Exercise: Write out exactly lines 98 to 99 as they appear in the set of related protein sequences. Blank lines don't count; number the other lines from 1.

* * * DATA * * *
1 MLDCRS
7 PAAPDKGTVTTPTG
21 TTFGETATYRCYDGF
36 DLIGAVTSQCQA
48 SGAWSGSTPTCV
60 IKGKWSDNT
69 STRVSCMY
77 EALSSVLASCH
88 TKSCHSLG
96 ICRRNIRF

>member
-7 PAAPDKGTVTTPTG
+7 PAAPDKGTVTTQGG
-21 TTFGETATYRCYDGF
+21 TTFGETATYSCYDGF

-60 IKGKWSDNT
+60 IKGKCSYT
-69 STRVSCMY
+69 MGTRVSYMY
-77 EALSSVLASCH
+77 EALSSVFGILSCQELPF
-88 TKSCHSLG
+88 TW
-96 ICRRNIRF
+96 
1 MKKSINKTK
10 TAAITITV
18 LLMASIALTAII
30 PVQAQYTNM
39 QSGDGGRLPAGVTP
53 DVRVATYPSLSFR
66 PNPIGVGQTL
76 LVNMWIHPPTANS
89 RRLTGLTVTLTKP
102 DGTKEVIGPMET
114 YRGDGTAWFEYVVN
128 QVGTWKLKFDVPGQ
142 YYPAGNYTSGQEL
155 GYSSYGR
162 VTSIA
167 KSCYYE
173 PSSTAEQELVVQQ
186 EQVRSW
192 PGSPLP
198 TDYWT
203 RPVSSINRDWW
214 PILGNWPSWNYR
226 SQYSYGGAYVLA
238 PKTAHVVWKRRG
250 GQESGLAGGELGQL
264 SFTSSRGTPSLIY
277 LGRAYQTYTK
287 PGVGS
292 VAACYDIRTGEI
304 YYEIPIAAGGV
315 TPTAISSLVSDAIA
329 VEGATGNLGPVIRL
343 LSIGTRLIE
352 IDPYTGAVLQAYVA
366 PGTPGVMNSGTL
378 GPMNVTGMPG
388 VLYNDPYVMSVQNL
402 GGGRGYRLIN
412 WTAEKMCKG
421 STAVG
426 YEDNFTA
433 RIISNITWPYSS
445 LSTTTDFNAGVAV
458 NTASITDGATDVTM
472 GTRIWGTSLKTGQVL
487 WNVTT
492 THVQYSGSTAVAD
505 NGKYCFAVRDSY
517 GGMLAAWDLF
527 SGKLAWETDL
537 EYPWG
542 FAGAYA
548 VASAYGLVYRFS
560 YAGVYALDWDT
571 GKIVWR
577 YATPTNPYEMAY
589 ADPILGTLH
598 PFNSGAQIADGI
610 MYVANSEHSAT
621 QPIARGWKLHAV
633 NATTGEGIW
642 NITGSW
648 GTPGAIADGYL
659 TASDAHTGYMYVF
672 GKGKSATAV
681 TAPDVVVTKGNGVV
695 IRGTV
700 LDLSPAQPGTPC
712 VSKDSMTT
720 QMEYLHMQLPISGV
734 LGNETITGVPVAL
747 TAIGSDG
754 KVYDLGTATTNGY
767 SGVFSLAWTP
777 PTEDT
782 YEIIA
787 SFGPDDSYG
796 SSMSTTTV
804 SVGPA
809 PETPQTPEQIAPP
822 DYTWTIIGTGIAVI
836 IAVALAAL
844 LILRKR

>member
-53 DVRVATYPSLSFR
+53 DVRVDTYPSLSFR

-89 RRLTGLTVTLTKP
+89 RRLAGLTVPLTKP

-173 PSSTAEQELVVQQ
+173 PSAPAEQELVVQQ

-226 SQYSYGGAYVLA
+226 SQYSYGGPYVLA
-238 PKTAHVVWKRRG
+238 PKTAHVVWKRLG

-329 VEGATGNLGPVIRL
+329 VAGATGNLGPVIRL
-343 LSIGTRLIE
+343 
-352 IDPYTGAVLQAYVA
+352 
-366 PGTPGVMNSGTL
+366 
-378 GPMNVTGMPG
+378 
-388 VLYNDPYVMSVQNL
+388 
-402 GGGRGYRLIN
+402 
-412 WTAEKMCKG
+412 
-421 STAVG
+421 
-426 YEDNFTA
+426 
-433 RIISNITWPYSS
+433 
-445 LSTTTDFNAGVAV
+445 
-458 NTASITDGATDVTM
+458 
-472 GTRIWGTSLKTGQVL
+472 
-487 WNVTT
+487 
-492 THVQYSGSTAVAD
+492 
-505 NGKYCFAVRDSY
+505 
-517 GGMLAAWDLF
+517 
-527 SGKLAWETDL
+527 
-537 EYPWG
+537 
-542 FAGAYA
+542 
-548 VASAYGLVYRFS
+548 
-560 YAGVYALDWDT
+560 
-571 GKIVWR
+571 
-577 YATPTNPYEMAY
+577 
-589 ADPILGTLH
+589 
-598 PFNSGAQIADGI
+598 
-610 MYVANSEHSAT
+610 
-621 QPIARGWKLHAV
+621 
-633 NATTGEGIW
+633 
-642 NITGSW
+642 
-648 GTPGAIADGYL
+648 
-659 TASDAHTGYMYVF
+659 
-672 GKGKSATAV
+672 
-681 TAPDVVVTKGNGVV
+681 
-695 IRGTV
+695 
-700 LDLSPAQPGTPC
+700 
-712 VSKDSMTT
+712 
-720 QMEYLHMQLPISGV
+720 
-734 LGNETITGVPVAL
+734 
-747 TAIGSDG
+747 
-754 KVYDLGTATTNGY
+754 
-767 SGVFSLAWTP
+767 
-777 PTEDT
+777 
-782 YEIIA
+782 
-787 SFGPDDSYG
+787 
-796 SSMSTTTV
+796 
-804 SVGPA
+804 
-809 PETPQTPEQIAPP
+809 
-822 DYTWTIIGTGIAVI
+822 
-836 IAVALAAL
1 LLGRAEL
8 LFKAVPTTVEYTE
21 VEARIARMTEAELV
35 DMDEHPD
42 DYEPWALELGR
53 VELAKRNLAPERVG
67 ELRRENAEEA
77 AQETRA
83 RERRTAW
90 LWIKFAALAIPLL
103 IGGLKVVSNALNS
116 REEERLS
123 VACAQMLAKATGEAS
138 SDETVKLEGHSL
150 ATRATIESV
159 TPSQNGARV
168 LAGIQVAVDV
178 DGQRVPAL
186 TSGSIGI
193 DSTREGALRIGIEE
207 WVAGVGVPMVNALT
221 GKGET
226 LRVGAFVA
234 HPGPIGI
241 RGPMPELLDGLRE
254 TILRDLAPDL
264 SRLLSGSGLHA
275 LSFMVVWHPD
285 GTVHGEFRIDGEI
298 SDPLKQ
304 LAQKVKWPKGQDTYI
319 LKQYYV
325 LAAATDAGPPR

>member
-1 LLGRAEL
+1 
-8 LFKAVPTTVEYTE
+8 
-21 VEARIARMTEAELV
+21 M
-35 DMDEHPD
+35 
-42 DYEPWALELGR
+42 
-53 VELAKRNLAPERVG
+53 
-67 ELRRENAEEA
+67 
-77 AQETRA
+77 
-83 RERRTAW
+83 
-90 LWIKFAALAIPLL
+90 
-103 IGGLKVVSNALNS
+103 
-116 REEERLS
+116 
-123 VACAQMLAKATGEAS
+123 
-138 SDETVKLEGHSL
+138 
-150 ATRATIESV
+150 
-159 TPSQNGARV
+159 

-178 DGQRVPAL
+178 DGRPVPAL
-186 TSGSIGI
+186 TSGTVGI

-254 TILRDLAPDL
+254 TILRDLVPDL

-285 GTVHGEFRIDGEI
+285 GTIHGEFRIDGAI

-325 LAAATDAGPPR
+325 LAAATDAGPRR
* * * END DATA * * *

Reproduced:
754 KVYDLGTATTNGY
767 SGVFSLAWTP